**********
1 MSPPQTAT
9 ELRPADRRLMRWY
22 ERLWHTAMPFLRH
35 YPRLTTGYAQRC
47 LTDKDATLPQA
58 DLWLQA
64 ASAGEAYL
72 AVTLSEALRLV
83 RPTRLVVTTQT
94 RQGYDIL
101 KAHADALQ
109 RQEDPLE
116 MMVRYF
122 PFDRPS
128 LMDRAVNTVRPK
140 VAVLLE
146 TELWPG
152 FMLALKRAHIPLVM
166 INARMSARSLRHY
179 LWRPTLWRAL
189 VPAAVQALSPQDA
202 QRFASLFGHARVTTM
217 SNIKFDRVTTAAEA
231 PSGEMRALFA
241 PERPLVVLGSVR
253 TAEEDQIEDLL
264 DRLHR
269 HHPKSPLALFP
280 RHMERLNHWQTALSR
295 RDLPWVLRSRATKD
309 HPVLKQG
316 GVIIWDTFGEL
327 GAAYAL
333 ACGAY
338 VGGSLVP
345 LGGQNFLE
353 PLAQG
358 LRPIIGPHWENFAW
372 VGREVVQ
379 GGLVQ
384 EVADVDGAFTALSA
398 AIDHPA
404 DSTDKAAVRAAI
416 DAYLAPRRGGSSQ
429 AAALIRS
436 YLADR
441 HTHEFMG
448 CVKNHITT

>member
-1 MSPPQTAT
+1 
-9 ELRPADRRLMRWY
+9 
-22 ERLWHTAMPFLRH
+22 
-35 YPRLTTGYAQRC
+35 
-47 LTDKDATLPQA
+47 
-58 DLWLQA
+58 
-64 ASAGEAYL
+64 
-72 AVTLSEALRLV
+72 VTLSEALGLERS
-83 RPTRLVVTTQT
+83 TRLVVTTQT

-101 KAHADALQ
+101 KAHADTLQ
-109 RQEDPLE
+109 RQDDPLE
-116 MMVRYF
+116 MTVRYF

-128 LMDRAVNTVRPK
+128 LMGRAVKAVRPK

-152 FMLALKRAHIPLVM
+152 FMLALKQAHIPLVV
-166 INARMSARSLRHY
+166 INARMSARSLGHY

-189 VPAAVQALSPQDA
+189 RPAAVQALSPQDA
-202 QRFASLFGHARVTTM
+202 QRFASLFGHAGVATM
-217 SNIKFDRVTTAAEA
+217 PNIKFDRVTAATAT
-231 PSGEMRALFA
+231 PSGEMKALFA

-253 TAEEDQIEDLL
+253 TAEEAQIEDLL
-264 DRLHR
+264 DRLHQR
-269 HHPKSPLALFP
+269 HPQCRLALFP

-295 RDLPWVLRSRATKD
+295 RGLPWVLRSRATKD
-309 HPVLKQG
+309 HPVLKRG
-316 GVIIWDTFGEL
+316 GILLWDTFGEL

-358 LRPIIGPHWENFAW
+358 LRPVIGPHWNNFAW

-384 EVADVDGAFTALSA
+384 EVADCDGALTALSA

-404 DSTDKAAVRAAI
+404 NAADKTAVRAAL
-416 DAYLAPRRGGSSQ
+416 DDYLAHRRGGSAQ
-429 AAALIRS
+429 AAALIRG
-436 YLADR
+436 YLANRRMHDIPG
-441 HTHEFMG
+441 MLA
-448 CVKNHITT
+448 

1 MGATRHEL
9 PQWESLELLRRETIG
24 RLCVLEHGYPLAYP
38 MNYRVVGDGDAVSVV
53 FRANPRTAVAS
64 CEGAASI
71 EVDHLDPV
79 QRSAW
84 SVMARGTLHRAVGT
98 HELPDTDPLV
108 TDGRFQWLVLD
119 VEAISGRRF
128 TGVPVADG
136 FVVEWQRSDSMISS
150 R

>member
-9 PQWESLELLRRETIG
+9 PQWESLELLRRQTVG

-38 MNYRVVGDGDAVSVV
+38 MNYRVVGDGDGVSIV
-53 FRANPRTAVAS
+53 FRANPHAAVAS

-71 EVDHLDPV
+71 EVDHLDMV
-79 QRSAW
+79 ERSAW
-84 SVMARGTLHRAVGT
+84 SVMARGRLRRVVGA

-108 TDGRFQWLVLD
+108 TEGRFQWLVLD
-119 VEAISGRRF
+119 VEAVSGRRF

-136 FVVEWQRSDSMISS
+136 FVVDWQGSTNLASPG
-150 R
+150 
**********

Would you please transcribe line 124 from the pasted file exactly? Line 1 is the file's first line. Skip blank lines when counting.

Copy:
84 SVMARGTLHRAVGT